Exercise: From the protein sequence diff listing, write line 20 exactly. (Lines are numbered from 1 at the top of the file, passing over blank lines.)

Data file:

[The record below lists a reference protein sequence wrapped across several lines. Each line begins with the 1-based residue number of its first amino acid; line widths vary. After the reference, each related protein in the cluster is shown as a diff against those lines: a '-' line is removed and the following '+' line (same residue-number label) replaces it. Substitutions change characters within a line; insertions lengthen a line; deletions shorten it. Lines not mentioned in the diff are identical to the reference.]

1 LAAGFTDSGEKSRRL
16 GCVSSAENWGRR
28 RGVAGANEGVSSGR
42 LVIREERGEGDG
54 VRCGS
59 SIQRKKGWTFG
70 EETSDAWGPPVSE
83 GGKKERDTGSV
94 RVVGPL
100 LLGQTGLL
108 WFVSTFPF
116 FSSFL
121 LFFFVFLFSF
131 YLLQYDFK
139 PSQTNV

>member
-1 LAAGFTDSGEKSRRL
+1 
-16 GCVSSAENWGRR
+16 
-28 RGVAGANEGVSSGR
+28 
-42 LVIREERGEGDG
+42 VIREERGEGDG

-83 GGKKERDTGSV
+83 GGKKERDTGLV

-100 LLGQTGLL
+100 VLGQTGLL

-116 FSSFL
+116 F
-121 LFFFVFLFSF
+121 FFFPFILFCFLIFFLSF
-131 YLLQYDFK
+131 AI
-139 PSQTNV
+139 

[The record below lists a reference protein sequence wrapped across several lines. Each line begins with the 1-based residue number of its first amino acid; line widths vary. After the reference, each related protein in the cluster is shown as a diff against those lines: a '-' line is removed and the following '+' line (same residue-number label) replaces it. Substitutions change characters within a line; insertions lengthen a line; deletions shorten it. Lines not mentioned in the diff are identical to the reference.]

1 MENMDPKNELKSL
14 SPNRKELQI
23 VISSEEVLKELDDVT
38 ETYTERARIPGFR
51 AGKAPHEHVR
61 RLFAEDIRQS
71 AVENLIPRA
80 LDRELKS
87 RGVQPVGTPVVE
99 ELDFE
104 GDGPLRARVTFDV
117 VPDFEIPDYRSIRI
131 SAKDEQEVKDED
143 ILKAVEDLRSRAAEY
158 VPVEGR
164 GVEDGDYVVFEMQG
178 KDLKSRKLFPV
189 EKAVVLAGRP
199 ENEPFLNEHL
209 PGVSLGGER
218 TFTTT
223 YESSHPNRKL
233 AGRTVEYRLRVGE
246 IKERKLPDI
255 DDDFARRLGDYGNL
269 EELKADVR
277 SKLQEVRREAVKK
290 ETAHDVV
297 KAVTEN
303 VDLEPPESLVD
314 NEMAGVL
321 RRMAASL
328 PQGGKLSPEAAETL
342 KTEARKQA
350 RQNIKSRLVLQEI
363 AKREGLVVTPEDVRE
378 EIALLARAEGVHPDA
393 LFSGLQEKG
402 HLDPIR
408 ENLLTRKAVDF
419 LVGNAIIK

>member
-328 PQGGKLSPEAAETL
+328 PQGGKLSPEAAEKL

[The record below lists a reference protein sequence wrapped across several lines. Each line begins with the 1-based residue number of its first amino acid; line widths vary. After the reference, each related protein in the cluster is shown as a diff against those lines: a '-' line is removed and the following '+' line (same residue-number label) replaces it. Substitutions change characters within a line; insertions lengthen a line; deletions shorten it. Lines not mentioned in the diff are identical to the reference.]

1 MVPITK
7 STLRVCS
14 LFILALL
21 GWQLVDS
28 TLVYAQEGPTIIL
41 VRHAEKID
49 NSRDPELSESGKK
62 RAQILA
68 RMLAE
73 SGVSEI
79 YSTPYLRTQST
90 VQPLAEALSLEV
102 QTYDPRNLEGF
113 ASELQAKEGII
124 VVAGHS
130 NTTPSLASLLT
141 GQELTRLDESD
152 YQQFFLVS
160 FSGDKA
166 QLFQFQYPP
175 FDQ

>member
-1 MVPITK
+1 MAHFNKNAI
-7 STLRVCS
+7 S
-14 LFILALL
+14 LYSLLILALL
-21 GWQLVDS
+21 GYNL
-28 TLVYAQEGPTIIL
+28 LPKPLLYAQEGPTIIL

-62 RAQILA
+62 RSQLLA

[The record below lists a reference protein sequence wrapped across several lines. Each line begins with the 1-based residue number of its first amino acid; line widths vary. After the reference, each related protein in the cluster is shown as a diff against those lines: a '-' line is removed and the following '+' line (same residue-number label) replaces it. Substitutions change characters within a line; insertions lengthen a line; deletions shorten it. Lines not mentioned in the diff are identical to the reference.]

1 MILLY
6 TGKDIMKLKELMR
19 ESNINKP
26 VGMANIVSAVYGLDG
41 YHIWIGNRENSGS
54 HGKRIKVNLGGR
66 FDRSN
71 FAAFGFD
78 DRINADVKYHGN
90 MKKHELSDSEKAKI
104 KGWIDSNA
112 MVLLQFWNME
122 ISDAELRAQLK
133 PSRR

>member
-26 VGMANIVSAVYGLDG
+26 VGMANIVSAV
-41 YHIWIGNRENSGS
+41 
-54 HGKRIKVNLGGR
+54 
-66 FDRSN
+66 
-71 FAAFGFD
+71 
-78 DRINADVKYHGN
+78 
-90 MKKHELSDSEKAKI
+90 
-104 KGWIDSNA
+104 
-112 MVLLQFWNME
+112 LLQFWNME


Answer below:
-16 GCVSSAENWGRR